Now for the ocean part of the race. A key decision point for John and Sudsy was whether to hug the coast, looking to pick up the forecast westerly early, or do they venture out and look to pick up the ocean current to help propel the boat southward. PC, Patrice and Koa chose the latter and were close together on the way down. Important considerations when hitting the ocean with a 7 tonne boat travelling at 15 -20 knots include making sure to ride the waves without destroying the boat and crew, and at the same time trying to maintain optimum speed and direction…and keeping this up for 9 hours. Rounding the islet required another key decision point…there’s no actual pin to round, so each boat has to make a judgement call to choose an optimal route. Several years ago, there was a fatality at this point when one of the leading boats ran aground during the rounding…so its not a walk in the park by any means, and remember, two minutes is all that’s in it. John and the team decided to turn in early and unfortunately it did not produce as much of an advantage as they had hoped and PC sailed into a hole, losing considerable time to the other two. Sudsy described this as one of these things where you are in a helpless situation and can see the others sail past you and by the time you get back into the wind, they have put six miles between you and it takes you four hours to make up the lost ground. Nevertheless, as a true measure of the spirit and tenacity of her crew, PC fought back coming within a couple of minutes of the other two to finish fifth.
At this point I’ll digress a bit and talk about Sudsy. Now for those like me, who are new to this sport, it is important to understand Sudsy is a world class sailor and known around the world for his skill and experience. He was a member of two Americas cup challenges, has crewed and helmed yachts on many Sydney Hobart races, including PC which came 2nd and 4th in the 2015 race. There is an anecdotal account of a crowded bar 4 deep at the CYCA, parting to make way for Sudsy to order his drink. So I understood this is a guy who is respected by the leading lights of this sport and I was most appreciative of the opportunity to sit and have a chat with him. Despite his “star” status, Sudsy is so down to earth and egalitarian in his manner, it elevates him even further to my mind. He immediately exudes his passion for the sport and his gratitude to John for his support and vision for PC and her crew. He also has a figurative pair of magnum revolvers at his hips and his finger is always on the trigger…ready to share an opinion or call something out. People can find this abrasive, but when you really engage with Sudsy you understand that all he is doing is providing feedback, always suggesting ideas for betterment and improvement of the sport and the club, occasionally sticking up for the team’s rights and fairness - he just does it with a (Mediterranean? I can relate to that) passion. His feedback also derives from his vast knowledge of this sport, having seen lots and having been part of many clubs around the world.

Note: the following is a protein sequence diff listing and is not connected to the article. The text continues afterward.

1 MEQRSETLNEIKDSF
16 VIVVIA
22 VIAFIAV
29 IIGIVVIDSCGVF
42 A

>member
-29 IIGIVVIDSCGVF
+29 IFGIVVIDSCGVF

I then had a quick chat with John, over the phone, and take my hat off to John for his selfless commitment and support for the sport and our club. He is running and funding a world class ocean racing platform, providing an opportunity for Sudsy and other sailors (PC needs 14 crew to operate at its peak) to exercise, develop and of course pass on their skills. Unlike many of the bigger syndicates, there appears to be no commercial sponsorship of PC, which makes it all the more impressive an endeavor. Our club should be proud that John and his team have chosen RMYS as their home for the past few years, and hopefully this can continue to be the case. This commitment of course is present in the efforts of every boat owner in the club who show the same commitment and support for the sport, as evidenced every Wednesday and Saturday, and in no way do I intend to diminish that. Johns efforts, if you like, are an extra step and there are other club boats that have done similar things. Since I first started writing this, there have been two other races in the Blue Water Classic run by the CYCA. My plan is to chat with John and Sudsy again and provide a follow up narrative of those races.
RMYS Member & Volunteer
‘Lokate’ is a 44’ blue water steel cutter rigged sloop. Purchased from RMYS member John Marshall by John & Louise Florance in June 2018, and are in the process of bringing Lokate back to her former glory.
We are the third owners, originally named Tregillis II, purchased from the original owners by John Marshall 11 years ago, and sailed from Keri Keri in the Bay of Islands NZ via Lord Howe Island.
Built in Wellington, New Zealand and launched in 1990. A custom built soft chined steel yacht design by Denis Ganley (aka ‘The man of Steel’), a highly regarded designer of primarily steel boats.
Overall length of 13.4’ (length on deck of 12.8’), beam of 3.7m and draft of 2.0m, Lokate was our preferred choice for offshore cruising (the east coast), a stable and strong vessel with a functional layout with room for custom improvements.
Mechanical propulsion is a Ford Lehman 80hp marinised diesel engine, coupled to a Borg Warner velvet drive gearbox. Purchased non running, but after many days and dollars, Lokate is running and we have enjoy 2 brief but successful sea trials.